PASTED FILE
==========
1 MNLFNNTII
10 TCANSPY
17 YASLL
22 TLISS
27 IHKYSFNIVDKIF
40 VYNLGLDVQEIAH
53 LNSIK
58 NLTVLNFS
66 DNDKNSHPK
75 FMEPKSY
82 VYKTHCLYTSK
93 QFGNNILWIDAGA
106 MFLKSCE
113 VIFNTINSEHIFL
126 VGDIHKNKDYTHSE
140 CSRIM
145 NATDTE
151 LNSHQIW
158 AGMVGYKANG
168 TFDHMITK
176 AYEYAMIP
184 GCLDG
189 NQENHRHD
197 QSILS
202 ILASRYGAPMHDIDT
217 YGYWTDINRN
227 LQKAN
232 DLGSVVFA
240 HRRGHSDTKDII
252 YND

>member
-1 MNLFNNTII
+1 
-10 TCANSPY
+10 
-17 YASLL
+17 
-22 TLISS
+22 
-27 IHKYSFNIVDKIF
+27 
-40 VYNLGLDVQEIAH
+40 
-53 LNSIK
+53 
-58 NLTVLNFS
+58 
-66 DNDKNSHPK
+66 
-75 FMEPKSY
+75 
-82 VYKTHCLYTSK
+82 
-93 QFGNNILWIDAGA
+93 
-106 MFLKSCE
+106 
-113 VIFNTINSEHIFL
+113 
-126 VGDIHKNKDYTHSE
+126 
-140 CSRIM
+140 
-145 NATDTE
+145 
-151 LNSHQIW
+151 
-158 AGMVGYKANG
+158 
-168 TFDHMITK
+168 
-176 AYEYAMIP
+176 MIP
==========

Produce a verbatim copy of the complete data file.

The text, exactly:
1 MNLFNNTII
10 TCANSPY
17 YASLL
22 TLISS
27 IHKYSFNIVDKIF
40 VYNLGLDVQEIAH
53 LNSIK
58 NLTVLNFS
66 DNDKNSHPK
75 FMEPKSY
82 VYKTHCLYTSK
93 QFGNNILWIDAGA
106 MFLKSCE
113 VIFNTINSEHIFL
126 VGDIHKNKDYTHSE
140 CSRIM
145 NATDTE
151 LNSHQIW
158 AGMVGYKANG
168 TFDHMITK
176 AYEYAMIP
184 GCLDG
189 NQENHRHD
197 QSILS
202 ILASRYGAPMHDIDT
217 YGYWTDINRN
227 LQKAN
232 DLGSVVFA
240 HRRGHSDTKDII
252 YND

>member
-1 MNLFNNTII
+1 
-10 TCANSPY
+10 
-17 YASLL
+17 
-22 TLISS
+22 
-27 IHKYSFNIVDKIF
+27 
-40 VYNLGLDVQEIAH
+40 
-53 LNSIK
+53 
-58 NLTVLNFS
+58 
-66 DNDKNSHPK
+66 
-75 FMEPKSY
+75 
-82 VYKTHCLYTSK
+82 
-93 QFGNNILWIDAGA
+93 
-106 MFLKSCE
+106 
-113 VIFNTINSEHIFL
+113 
-126 VGDIHKNKDYTHSE
+126 
-140 CSRIM
+140 
-145 NATDTE
+145 
-151 LNSHQIW
+151 
-158 AGMVGYKANG
+158 
-168 TFDHMITK
+168 
-176 AYEYAMIP
+176 MIP